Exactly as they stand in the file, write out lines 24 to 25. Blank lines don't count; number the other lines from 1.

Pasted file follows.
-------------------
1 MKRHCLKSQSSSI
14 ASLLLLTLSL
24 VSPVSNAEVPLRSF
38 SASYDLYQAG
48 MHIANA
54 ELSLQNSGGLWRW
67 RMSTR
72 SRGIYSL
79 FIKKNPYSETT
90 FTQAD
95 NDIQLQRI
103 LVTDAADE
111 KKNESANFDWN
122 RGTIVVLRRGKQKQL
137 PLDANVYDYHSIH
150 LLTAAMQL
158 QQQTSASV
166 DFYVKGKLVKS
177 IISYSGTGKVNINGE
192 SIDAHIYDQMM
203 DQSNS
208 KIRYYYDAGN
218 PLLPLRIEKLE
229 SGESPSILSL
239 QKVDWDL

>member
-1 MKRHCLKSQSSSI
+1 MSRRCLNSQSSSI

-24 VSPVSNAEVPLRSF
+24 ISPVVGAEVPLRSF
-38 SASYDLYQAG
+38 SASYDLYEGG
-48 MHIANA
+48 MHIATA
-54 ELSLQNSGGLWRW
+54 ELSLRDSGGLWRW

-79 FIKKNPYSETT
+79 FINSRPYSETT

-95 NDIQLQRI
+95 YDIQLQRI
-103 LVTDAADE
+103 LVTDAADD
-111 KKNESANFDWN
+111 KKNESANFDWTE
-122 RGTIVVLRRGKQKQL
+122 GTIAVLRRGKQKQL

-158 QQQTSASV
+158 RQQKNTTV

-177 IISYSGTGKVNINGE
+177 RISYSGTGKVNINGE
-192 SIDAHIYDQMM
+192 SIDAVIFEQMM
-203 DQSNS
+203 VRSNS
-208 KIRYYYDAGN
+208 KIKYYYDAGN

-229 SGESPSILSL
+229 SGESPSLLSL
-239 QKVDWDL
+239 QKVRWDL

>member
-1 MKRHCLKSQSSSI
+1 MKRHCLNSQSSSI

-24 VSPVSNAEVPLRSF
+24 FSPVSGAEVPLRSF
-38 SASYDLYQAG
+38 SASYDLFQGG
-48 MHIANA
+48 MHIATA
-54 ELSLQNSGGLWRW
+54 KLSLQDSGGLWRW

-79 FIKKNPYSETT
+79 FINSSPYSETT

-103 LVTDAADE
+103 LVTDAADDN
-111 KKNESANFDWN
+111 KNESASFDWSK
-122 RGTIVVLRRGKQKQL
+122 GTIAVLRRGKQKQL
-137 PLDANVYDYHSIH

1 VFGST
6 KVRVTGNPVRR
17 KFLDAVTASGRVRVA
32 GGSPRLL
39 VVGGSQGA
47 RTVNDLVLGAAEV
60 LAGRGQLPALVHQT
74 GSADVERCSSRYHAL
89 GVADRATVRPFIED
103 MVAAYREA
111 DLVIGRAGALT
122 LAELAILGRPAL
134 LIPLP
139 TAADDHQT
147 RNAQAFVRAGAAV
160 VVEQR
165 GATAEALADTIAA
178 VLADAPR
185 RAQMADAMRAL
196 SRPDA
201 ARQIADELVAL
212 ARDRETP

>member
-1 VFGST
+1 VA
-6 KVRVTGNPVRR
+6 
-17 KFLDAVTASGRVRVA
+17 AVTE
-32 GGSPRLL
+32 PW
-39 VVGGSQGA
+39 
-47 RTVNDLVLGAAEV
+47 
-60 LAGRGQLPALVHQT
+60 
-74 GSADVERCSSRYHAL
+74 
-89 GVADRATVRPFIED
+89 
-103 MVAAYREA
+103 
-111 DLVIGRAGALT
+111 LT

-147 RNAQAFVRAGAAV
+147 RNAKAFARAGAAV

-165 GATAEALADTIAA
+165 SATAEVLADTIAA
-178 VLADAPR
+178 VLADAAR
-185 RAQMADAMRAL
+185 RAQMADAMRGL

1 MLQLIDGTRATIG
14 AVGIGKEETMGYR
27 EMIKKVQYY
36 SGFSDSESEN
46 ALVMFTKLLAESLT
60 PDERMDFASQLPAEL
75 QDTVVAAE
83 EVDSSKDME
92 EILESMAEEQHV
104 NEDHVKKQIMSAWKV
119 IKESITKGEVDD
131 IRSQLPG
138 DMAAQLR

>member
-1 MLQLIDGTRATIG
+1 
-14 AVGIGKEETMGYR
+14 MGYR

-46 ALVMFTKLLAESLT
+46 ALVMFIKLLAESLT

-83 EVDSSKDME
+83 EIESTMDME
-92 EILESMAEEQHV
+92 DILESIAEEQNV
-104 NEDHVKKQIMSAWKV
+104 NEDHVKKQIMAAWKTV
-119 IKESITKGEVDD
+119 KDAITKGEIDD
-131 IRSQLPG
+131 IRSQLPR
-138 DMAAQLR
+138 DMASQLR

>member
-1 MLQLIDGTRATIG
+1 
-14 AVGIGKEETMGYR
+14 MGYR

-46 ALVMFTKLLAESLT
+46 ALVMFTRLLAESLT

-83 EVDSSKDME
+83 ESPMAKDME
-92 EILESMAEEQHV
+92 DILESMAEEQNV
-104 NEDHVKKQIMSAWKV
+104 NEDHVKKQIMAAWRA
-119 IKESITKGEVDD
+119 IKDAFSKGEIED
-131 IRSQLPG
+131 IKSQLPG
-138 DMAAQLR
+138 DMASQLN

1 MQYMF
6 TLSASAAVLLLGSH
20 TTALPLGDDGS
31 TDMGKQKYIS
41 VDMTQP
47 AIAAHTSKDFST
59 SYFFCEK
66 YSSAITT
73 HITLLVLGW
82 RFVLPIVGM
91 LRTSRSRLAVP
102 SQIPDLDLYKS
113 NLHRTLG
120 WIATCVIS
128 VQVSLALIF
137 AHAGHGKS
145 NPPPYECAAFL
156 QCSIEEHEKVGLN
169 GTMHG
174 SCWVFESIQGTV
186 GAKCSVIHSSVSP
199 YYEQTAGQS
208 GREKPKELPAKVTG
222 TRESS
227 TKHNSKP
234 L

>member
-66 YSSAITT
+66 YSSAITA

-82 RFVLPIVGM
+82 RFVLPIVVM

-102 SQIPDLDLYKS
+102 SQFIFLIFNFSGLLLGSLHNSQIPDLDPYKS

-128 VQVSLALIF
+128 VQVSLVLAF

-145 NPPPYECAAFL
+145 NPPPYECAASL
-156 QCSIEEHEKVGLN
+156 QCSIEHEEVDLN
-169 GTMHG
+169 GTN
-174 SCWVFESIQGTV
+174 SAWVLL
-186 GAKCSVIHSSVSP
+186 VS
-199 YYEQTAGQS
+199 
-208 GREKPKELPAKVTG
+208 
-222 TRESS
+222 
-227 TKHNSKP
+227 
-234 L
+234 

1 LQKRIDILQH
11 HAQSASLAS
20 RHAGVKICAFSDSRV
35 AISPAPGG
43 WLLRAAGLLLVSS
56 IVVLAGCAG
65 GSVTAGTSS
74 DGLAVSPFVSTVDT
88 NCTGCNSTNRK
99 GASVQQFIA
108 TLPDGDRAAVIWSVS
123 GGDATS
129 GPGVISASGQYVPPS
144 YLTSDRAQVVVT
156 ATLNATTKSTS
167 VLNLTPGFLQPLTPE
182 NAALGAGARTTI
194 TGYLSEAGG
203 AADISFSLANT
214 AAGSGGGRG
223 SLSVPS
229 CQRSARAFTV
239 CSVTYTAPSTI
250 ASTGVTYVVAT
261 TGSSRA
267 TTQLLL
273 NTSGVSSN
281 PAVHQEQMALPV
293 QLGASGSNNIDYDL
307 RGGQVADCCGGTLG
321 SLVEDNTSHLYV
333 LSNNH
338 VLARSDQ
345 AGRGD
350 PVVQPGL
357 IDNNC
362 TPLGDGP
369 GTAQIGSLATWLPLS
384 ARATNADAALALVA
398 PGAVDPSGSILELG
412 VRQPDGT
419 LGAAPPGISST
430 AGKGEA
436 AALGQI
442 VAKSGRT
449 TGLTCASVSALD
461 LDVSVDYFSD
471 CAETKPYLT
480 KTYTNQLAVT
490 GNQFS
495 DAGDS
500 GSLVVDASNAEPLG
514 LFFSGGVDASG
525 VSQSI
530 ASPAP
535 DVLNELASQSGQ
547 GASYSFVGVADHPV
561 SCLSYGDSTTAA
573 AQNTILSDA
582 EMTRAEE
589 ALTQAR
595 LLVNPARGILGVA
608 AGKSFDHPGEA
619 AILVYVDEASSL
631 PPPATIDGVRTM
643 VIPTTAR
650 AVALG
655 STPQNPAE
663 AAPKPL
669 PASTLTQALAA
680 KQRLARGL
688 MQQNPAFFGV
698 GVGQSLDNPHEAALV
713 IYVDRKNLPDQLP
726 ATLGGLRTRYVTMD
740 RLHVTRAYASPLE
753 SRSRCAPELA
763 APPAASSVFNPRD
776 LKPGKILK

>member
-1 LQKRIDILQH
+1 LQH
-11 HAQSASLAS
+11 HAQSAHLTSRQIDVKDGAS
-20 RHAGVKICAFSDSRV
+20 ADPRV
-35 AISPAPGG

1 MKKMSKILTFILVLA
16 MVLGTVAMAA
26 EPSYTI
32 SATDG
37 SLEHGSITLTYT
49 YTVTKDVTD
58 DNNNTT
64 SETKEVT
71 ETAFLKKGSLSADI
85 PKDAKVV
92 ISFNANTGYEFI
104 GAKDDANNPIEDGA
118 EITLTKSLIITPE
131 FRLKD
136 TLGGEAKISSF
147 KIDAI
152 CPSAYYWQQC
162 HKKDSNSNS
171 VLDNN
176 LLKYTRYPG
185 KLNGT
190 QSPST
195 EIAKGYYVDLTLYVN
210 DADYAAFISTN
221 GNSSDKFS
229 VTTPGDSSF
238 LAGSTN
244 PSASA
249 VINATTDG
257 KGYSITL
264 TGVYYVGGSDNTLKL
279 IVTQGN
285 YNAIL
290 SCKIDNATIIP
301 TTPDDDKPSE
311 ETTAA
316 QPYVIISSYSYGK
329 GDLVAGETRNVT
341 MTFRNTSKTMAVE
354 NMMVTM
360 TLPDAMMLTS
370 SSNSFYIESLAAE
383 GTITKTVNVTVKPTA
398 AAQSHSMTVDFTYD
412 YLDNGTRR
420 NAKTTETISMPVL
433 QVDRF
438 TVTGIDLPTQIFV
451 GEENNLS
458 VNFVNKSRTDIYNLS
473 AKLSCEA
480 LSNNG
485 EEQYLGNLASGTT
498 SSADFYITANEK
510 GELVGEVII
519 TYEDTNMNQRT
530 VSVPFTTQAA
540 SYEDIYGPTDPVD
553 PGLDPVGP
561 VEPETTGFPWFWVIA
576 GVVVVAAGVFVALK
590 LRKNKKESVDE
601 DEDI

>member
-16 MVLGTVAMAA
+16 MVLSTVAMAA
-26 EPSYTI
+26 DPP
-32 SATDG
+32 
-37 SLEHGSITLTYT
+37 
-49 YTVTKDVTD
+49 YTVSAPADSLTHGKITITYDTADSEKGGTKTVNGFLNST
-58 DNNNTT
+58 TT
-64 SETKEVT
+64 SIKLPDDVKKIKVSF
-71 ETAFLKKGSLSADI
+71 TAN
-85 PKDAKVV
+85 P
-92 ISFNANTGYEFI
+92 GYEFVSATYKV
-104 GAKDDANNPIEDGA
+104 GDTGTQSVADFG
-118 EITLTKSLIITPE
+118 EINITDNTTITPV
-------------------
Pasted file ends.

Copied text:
229 SGESPSILSL
239 QKVDWDL